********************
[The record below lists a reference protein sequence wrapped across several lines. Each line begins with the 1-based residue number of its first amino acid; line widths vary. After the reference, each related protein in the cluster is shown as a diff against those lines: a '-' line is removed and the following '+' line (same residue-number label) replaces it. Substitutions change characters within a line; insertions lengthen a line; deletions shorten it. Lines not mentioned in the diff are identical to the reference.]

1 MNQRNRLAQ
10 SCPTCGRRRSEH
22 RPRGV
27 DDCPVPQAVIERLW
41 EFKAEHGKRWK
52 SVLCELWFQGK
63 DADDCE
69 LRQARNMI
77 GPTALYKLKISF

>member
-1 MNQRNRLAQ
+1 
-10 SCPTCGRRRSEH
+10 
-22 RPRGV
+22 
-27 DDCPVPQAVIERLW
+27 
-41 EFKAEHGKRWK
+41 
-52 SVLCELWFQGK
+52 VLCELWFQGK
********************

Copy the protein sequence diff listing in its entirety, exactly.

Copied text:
[The record below lists a reference protein sequence wrapped across several lines. Each line begins with the 1-based residue number of its first amino acid; line widths vary. After the reference, each related protein in the cluster is shown as a diff against those lines: a '-' line is removed and the following '+' line (same residue-number label) replaces it. Substitutions change characters within a line; insertions lengthen a line; deletions shorten it. Lines not mentioned in the diff are identical to the reference.]

1 MNQRNRLAQ
10 SCPTCGRRRSEH
22 RPRGV
27 DDCPVPQAVIERLW
41 EFKAEHGKRWK
52 SVLCELWFQGK
63 DADDCE
69 LRQARNMI
77 GPTALYKLKISF

>member
-1 MNQRNRLAQ
+1 
-10 SCPTCGRRRSEH
+10 
-22 RPRGV
+22 
-27 DDCPVPQAVIERLW
+27 
-41 EFKAEHGKRWK
+41 
-52 SVLCELWFQGK
+52 VLCELWFQGK